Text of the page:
You can keep whatever advice your mother told you. I'm sure that's engraved on your heart rather than taking up storage space in a paper or electronic file.
Otherwise, you're probably better off pitching every single piece you saved that tells you to invest in real estate (!), play brinksmanship with your credit cards and then do an easy bankruptcy, or get all the equity of out your house to finance new self-indulgence. I just spent an hour culling my financial article clippings and was discouraged by how time-sensitive all the well-meant advice was. The financial situation of this country has changed dramatically in the last ten years. The real estate bubble and its burst caused dramatic spending and equally dramatic regrets. Practically nothing about finance that was written before Lehman Brothers went down in 2008 is worth keeping, because at that moment, all the tried-and-true theories went out the window.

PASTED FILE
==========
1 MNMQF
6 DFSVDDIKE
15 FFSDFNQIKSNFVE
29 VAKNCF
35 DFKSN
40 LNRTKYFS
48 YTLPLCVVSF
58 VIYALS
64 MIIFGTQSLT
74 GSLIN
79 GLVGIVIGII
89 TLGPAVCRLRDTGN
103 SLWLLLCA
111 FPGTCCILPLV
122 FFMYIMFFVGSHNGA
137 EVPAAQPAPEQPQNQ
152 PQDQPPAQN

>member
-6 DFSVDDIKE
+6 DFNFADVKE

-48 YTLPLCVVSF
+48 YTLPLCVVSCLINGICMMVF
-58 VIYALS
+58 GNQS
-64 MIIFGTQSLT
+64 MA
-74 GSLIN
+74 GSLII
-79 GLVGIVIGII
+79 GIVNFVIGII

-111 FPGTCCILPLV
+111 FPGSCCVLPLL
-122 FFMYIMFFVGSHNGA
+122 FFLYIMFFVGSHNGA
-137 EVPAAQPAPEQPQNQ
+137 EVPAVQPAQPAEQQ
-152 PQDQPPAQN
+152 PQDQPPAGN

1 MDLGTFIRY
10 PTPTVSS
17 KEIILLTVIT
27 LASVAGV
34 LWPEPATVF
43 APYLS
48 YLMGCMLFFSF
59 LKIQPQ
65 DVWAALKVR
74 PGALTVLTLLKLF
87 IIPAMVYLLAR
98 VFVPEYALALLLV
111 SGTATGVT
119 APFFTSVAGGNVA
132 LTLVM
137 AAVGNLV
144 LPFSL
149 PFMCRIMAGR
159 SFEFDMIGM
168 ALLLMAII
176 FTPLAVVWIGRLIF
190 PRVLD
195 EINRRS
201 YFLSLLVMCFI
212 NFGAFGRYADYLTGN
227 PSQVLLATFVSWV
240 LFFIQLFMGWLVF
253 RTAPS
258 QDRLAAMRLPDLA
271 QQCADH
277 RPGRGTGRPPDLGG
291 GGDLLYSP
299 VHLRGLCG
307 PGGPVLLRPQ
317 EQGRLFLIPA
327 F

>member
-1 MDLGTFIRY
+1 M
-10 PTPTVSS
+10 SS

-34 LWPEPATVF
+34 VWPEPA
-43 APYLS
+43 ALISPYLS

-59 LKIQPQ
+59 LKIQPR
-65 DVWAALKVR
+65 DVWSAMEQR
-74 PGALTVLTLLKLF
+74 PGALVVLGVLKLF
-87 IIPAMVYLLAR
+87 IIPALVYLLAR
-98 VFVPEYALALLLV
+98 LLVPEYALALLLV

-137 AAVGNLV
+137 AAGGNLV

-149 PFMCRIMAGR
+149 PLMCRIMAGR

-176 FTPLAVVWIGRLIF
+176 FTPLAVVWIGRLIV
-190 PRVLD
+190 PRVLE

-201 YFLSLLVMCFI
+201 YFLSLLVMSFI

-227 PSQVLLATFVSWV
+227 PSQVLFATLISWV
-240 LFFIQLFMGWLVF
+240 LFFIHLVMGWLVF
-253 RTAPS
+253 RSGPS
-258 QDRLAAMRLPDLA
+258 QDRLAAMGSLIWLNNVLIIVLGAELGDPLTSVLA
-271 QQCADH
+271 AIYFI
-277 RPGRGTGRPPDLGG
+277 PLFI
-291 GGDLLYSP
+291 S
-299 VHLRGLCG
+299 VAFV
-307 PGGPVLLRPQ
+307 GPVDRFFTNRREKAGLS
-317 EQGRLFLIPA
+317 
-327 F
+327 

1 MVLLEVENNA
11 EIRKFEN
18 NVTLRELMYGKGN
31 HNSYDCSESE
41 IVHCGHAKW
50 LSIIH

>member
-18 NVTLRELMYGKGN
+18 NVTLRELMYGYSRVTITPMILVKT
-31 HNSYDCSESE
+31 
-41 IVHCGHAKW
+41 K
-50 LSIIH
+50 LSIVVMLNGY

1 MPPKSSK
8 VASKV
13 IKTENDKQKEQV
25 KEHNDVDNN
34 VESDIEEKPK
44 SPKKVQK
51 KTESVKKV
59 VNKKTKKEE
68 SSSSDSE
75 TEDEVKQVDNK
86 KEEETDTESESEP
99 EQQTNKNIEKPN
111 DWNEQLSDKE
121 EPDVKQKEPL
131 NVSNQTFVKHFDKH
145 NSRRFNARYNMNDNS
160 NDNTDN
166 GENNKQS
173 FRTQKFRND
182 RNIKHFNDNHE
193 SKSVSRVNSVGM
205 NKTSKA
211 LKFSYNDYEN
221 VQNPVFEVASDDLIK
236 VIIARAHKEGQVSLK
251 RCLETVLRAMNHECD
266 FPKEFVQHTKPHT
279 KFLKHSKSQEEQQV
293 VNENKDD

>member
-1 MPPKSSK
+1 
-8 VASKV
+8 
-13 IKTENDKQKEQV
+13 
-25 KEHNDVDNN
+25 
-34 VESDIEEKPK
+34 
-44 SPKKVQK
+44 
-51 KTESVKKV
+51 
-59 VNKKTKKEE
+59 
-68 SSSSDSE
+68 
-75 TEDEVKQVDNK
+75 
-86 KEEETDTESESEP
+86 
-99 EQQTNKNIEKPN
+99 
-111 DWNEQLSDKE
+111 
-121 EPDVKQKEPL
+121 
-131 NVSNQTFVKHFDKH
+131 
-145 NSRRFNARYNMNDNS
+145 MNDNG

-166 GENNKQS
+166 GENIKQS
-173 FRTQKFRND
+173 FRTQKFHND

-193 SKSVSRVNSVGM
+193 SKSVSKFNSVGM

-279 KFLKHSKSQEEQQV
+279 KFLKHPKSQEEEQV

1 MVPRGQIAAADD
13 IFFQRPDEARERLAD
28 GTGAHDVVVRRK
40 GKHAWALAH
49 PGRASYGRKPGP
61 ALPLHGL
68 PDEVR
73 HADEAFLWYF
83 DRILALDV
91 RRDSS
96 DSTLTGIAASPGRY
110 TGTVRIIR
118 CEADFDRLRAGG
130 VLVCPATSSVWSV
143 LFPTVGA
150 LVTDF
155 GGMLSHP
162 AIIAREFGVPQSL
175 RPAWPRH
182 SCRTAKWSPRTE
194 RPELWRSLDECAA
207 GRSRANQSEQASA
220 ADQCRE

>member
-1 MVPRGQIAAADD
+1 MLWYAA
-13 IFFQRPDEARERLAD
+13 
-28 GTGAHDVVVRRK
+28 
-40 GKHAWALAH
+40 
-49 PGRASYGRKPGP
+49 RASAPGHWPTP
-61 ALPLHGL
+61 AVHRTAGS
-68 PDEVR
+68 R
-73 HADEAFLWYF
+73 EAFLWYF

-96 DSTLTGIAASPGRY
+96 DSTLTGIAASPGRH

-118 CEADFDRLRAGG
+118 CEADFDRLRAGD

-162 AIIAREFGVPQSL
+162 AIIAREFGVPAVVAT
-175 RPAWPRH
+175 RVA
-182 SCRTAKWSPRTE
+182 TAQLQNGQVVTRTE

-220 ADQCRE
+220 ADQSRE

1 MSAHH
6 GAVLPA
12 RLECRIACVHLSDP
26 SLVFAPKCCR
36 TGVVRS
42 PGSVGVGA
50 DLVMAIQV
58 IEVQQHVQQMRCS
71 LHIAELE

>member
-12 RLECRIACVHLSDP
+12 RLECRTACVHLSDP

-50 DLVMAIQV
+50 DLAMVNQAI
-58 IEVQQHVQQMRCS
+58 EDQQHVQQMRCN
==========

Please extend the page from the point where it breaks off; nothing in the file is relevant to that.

Nothing dates and becomes irrelevant quicker than specific financial advice. Laws have changed affecting credit and bankruptcy in particular, so consulting old advice that cites prior legal rights could be a crucial mistake. Holding on to dated expectations is just as foolish. Think of all those old retirement calculators that imagine you can average 10% interest on your investments. Try getting 5% today.
It's a sad world at the moment. Keeping around old personal finance advice that was keyed to a time of much fuller employment and wild credit card spending on consumables isn't going to increase happiness or give anyone pointers on how to live today and in the future. We return instead to the tried and true, the more general advice: Live below your means. Save as if trouble is around the bend. It might be.
Tossing all that now-useless advice in the recycle bin felt good.